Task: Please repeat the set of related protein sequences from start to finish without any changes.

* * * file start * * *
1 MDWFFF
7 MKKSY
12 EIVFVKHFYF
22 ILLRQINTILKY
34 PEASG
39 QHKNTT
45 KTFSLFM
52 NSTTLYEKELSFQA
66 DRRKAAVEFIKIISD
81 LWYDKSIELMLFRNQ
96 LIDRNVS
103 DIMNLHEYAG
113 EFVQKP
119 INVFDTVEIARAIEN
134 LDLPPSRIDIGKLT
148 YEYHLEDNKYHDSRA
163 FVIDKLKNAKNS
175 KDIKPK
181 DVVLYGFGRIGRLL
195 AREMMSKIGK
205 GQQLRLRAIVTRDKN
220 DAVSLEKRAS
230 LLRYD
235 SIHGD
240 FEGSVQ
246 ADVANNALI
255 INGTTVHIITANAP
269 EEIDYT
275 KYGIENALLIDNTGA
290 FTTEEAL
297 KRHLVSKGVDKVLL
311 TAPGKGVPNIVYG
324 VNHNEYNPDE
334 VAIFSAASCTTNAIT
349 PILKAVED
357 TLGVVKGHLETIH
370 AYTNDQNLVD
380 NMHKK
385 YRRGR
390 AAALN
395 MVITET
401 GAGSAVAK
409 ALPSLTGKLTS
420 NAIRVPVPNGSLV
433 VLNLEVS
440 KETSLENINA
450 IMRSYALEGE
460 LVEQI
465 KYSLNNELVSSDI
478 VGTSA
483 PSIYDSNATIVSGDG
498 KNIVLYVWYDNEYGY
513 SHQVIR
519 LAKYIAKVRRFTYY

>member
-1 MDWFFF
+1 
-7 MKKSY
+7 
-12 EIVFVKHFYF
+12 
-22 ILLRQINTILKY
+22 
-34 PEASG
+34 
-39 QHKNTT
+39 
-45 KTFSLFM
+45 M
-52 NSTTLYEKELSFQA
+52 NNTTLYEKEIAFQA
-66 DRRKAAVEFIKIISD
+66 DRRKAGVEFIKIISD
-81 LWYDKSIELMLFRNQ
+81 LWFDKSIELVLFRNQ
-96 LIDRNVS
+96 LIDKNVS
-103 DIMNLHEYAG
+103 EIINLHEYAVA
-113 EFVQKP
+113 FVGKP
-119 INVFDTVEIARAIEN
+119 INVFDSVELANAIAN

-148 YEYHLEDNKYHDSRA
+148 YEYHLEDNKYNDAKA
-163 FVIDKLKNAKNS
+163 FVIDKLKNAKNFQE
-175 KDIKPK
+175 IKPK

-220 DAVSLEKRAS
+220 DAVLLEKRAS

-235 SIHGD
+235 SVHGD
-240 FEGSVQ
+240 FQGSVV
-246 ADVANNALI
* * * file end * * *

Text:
1 MDWFFF
7 MKKSY
12 EIVFVKHFYF
22 ILLRQINTILKY
34 PEASG
39 QHKNTT
45 KTFSLFM
52 NSTTLYEKELSFQA
66 DRRKAAVEFIKIISD
81 LWYDKSIELMLFRNQ
96 LIDRNVS
103 DIMNLHEYAG
113 EFVQKP
119 INVFDTVEIARAIEN
134 LDLPPSRIDIGKLT
148 YEYHLEDNKYHDSRA
163 FVIDKLKNAKNS
175 KDIKPK
181 DVVLYGFGRIGRLL
195 AREMMSKIGK
205 GQQLRLRAIVTRDKN
220 DAVSLEKRAS
230 LLRYD
235 SIHGD
240 FEGSVQ
246 ADVANNALI
255 INGTTVHIITANAP
269 EEIDYT
275 KYGIENALLIDNTGA
290 FTTEEAL
297 KRHLVSKGVDKVLL
311 TAPGKGVPNIVYG
324 VNHNEYNPDE
334 VAIFSAASCTTNAIT
349 PILKAVED
357 TLGVVKGHLETIH
370 AYTNDQNLVD
380 NMHKK
385 YRRGR
390 AAALN
395 MVITET
401 GAGSAVAK
409 ALPSLTGKLTS
420 NAIRVPVPNGSLV
433 VLNLEVS
440 KETSLENINA
450 IMRSYALEGE
460 LVEQI
465 KYSLNNELVSSDI
478 VGTSA
483 PSIYDSNATIVSGDG
498 KNIVLYVWYDNEYGY
513 SHQVIR
519 LAKYIAKVRRFTYY

>member
-1 MDWFFF
+1 
-7 MKKSY
+7 
-12 EIVFVKHFYF
+12 
-22 ILLRQINTILKY
+22 
-34 PEASG
+34 
-39 QHKNTT
+39 
-45 KTFSLFM
+45 M
-52 NSTTLYEKELSFQA
+52 NNTTLYEKEIAFQA
-66 DRRKAAVEFIKIISD
+66 DRRKAGVEFIKIISD
-81 LWYDKSIELMLFRNQ
+81 LWFDKSIELVLFRNQ
-96 LIDRNVS
+96 LIDKNVS
-103 DIMNLHEYAG
+103 EIINLHEYAVA
-113 EFVQKP
+113 FVGKP
-119 INVFDTVEIARAIEN
+119 INVFDSVELANAIAN

-148 YEYHLEDNKYHDSRA
+148 YEYHLEDNKYNDAKA
-163 FVIDKLKNAKNS
+163 FVIDKLKNAKNFQE
-175 KDIKPK
+175 IKPK

-220 DAVSLEKRAS
+220 DAVLLEKRAS

-235 SIHGD
+235 SVHGD
-240 FEGSVQ
+240 FQGSVV
-246 ADVANNALI